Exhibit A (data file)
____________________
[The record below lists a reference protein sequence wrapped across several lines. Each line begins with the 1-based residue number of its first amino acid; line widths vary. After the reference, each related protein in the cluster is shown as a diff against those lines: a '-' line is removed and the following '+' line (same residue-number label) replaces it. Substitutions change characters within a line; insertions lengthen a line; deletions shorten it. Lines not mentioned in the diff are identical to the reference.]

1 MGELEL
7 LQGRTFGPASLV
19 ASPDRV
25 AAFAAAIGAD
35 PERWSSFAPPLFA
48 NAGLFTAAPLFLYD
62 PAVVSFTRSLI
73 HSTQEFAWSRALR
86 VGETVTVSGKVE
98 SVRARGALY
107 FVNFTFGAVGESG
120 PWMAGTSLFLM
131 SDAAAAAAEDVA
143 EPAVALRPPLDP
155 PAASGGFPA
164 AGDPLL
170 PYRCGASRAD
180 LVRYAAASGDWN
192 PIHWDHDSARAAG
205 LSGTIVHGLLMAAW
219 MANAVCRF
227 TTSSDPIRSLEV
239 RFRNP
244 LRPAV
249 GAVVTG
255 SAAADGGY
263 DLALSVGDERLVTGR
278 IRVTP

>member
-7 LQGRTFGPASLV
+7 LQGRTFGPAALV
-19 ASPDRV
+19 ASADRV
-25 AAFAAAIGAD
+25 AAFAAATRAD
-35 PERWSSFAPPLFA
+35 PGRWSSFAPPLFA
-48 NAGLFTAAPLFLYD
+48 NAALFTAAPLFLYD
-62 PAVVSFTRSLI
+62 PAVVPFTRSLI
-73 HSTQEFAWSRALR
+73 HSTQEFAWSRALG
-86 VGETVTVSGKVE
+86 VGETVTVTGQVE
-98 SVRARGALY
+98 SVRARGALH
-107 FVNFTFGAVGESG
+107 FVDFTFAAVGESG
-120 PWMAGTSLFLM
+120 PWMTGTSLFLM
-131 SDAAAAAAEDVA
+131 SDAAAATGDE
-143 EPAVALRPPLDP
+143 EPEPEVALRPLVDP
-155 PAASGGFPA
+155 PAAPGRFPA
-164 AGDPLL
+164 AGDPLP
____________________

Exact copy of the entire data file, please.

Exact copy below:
[The record below lists a reference protein sequence wrapped across several lines. Each line begins with the 1-based residue number of its first amino acid; line widths vary. After the reference, each related protein in the cluster is shown as a diff against those lines: a '-' line is removed and the following '+' line (same residue-number label) replaces it. Substitutions change characters within a line; insertions lengthen a line; deletions shorten it. Lines not mentioned in the diff are identical to the reference.]

1 MGELEL
7 LQGRTFGPASLV
19 ASPDRV
25 AAFAAAIGAD
35 PERWSSFAPPLFA
48 NAGLFTAAPLFLYD
62 PAVVSFTRSLI
73 HSTQEFAWSRALR
86 VGETVTVSGKVE
98 SVRARGALY
107 FVNFTFGAVGESG
120 PWMAGTSLFLM
131 SDAAAAAAEDVA
143 EPAVALRPPLDP
155 PAASGGFPA
164 AGDPLL
170 PYRCGASRAD
180 LVRYAAASGDWN
192 PIHWDHDSARAAG
205 LSGTIVHGLLMAAW
219 MANAVCRF
227 TTSSDPIRSLEV
239 RFRNP
244 LRPAV
249 GAVVTG
255 SAAADGGY
263 DLALSVGDERLVTGR
278 IRVTP

>member
-7 LQGRTFGPASLV
+7 LQGRTFGPAALV
-19 ASPDRV
+19 ASADRV
-25 AAFAAAIGAD
+25 AAFAAATRAD
-35 PERWSSFAPPLFA
+35 PGRWSSFAPPLFA
-48 NAGLFTAAPLFLYD
+48 NAALFTAAPLFLYD
-62 PAVVSFTRSLI
+62 PAVVPFTRSLI
-73 HSTQEFAWSRALR
+73 HSTQEFAWSRALG
-86 VGETVTVSGKVE
+86 VGETVTVTGQVE
-98 SVRARGALY
+98 SVRARGALH
-107 FVNFTFGAVGESG
+107 FVDFTFAAVGESG
-120 PWMAGTSLFLM
+120 PWMTGTSLFLM
-131 SDAAAAAAEDVA
+131 SDAAAATGDE
-143 EPAVALRPPLDP
+143 EPEPEVALRPLVDP
-155 PAASGGFPA
+155 PAAPGRFPA
-164 AGDPLL
+164 AGDPLP